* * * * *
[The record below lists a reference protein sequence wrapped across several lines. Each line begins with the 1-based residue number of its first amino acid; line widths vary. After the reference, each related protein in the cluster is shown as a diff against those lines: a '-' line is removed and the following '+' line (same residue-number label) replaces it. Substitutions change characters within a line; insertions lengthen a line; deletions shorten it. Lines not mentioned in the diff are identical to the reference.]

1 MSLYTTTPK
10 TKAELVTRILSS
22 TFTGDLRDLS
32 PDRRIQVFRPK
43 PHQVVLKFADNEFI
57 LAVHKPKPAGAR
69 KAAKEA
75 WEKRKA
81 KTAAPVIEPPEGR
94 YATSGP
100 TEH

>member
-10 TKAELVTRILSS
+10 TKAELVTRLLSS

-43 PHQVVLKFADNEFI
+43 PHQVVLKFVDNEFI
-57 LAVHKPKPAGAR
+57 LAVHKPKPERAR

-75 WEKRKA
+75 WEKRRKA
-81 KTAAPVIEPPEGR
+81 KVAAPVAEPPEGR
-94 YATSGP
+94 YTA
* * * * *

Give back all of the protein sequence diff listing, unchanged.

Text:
[The record below lists a reference protein sequence wrapped across several lines. Each line begins with the 1-based residue number of its first amino acid; line widths vary. After the reference, each related protein in the cluster is shown as a diff against those lines: a '-' line is removed and the following '+' line (same residue-number label) replaces it. Substitutions change characters within a line; insertions lengthen a line; deletions shorten it. Lines not mentioned in the diff are identical to the reference.]

1 MSLYTTTPK
10 TKAELVTRILSS
22 TFTGDLRDLS
32 PDRRIQVFRPK
43 PHQVVLKFADNEFI
57 LAVHKPKPAGAR
69 KAAKEA
75 WEKRKA
81 KTAAPVIEPPEGR
94 YATSGP
100 TEH

>member
-10 TKAELVTRILSS
+10 TKAELVTRLLSS

-43 PHQVVLKFADNEFI
+43 PHQVVLKFVDNEFI
-57 LAVHKPKPAGAR
+57 LAVHKPKPERAR

-75 WEKRKA
+75 WEKRRKA
-81 KTAAPVIEPPEGR
+81 KVAAPVAEPPEGR
-94 YATSGP
+94 YTA